What are My Rights at a Sobriety Checkpoint?

sobriety checkpoint

A sobriety checkpoint is an area that is set up by the police to randomly check motorists to see if they are under the influence of drugs or alcohol. Sobriety checkpoints are legal in New Jersey, and it is always a possibility that a driver may encounter one.

Drivers must have adequate notice when they are approaching a sobriety checkpoint. Drivers will see warning signs telling them they are approaching a sobriety checkpoint. If a driver makes an illegal U-turn right before the checkpoint, they could be pulled over for that violation and then further questioned if the police have probable cause. Police must use a random and neutral system for stopping vehicles at the sobriety checkpoint if there is no other reasonable cause to pull over the driver.

What are the Procedures at a Sobriety Checkpoint?

When a driver is stopped at a sobriety checkpoint, police powers are different than if the driver was stopped on suspicion of being under the influence. At a checkpoint, police do not need a reasonable cause to believe that a driver is under the influence to stop and speak with them. There are very specific standards to how the checkpoint is set up. If the checkpoint does not meet those standards, any arrests made at the checkpoint can be thrown out if it is proven that those standards were not met.

At a checkpoint, an officer may ask for a license, registration, and proof of insurance. During that interaction, if the officer believes that the driver is under the influence, they may request a field sobriety test. The driver may refuse the test. If the police still have reasonable cause to believe that the driver is impaired, they may still proceed with an arrest and implement a driving under the influence (DUI) charge. If a driver is incorrectly arrested, there are defenses available to them.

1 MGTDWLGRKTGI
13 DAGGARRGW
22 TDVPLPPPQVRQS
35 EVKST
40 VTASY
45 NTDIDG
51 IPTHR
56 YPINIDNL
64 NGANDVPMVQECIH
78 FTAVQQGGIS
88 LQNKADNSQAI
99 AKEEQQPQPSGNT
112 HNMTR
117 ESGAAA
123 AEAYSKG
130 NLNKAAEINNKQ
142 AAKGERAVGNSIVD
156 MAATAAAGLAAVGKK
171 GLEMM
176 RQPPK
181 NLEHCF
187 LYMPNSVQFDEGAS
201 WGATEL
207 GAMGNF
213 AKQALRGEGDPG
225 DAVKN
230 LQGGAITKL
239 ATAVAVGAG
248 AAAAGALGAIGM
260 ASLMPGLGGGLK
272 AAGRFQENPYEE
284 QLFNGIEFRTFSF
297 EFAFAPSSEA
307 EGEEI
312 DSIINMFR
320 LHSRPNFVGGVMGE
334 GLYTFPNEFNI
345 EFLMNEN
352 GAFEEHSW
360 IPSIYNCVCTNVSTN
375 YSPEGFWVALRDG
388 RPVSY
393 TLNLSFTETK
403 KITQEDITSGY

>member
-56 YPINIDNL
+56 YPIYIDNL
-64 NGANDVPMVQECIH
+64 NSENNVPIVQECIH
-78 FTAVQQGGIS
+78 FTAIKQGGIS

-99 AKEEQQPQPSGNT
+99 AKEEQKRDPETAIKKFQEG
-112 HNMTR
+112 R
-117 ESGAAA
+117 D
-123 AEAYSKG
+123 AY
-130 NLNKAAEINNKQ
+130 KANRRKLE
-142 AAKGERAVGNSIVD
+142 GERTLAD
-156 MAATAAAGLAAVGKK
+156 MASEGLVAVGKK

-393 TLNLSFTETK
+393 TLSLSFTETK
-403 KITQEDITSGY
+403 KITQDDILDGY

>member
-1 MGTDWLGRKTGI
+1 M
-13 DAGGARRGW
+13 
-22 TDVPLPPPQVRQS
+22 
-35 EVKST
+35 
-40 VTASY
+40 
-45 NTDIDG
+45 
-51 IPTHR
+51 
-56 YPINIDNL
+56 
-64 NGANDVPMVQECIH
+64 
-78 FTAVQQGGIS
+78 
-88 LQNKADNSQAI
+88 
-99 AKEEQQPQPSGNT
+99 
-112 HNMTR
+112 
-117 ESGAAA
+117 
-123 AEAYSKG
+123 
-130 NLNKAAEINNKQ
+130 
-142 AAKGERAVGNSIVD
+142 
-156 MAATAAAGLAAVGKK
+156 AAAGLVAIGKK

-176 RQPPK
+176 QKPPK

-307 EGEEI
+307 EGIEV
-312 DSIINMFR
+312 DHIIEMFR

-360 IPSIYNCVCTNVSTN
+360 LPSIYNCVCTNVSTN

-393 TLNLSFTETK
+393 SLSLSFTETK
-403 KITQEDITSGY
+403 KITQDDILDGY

On the other hand, under a DUI traffic stop, there is implied consent. The driver may still refuse the test, but officers can still make arrests based on other observations, such as the smell of a substance while conducting the traffic stop.

Police Searches at Sobriety Checkpoints

Police cannot search the car at a sobriety checkpoint unless they have reasonable cause to believe there is contraband in the car. This can include an open container of alcohol. If the police do not state the reasonable cause to search the vehicle, a driver may refuse. Even if the driver consents to a search, if the proper procedures were not followed, the driver may raise defenses involving the validity of the search in court. For help with the best defense, it is important that the accused speaks to a lawyer as soon as possible.

South Jersey DUI Lawyers at Agre & St. John Fight on Behalf of Those Charged at Sobriety Checkpoints

If you were charged with a DUI offense at a sobriety checkpoint, the South Jersey DUI lawyers at Agre & St. John can help. We can obtain information about the sobriety checkpoint or the traffic stop that could be relevant to your case. Located in Haddonfield, New Jersey, we serve clients throughout South Jersey, including Camden County, Burlington County, Gloucester County, and Salem County. Call us at 856-428-7797 or contact us online for an initial consultation.

Posted in DUI

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